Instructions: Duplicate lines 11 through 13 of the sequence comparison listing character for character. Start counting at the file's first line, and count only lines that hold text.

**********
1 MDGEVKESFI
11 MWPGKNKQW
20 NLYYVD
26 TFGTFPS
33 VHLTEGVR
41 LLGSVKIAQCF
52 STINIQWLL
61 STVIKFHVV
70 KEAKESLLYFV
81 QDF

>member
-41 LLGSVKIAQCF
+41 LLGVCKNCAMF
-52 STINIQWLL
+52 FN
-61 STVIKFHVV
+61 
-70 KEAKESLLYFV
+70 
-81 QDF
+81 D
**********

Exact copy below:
>member
-41 LLGSVKIAQCF
+41 LLGVCKNCAMF